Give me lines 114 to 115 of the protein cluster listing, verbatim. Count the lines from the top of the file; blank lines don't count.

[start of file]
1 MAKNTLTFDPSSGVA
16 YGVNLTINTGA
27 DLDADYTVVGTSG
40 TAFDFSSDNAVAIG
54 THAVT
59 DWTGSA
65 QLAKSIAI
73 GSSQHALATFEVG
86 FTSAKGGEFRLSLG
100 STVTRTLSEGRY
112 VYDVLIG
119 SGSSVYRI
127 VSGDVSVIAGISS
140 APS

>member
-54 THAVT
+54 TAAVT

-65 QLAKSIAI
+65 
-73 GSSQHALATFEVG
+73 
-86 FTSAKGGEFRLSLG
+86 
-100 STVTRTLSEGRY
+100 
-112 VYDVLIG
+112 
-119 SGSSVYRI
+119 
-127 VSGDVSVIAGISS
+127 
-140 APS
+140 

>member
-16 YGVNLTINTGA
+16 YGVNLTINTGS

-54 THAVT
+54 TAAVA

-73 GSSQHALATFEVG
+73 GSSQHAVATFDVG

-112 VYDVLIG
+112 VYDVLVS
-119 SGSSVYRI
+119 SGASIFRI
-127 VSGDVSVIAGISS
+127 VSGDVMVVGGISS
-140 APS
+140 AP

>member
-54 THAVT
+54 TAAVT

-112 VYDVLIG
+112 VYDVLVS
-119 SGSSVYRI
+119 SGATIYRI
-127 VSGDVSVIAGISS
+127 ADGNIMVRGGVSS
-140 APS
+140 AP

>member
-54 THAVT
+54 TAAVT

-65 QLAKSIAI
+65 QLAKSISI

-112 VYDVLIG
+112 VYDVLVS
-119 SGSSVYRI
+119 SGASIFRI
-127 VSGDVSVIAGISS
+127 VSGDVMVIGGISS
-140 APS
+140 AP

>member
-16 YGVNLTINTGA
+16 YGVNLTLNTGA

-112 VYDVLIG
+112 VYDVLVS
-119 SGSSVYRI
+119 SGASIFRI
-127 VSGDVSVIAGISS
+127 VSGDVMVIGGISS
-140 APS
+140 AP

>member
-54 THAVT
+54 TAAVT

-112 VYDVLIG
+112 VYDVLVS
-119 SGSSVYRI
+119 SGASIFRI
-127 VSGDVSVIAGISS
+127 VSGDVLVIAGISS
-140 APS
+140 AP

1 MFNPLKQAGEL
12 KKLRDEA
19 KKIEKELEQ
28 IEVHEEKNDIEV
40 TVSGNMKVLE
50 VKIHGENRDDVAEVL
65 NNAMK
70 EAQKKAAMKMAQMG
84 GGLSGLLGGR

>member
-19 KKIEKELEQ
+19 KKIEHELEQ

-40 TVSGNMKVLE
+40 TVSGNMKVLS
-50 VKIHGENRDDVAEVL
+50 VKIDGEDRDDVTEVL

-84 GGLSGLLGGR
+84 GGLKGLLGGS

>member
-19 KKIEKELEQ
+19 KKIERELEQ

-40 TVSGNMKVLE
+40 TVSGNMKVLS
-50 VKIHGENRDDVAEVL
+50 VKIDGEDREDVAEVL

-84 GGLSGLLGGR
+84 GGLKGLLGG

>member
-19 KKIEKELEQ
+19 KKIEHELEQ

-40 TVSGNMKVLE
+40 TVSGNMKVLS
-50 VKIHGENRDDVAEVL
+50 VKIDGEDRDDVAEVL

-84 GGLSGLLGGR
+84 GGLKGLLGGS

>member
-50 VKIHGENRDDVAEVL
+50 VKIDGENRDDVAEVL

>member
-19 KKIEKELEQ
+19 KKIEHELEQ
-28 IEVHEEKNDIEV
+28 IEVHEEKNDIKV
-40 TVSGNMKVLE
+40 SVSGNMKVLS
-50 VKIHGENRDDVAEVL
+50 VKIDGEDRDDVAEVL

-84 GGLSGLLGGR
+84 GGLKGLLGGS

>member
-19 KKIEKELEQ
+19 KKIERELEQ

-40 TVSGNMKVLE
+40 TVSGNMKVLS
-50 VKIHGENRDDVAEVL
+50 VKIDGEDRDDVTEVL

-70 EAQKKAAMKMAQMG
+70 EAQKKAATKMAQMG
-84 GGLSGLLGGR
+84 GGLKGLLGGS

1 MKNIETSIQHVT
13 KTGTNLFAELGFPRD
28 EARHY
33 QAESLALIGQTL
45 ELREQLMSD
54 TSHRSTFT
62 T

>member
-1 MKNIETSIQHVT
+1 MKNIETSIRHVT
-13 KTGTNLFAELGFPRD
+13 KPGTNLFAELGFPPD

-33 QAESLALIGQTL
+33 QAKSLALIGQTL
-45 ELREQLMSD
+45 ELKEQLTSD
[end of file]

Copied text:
-19 KKIEKELEQ
+19 KKIERELEQ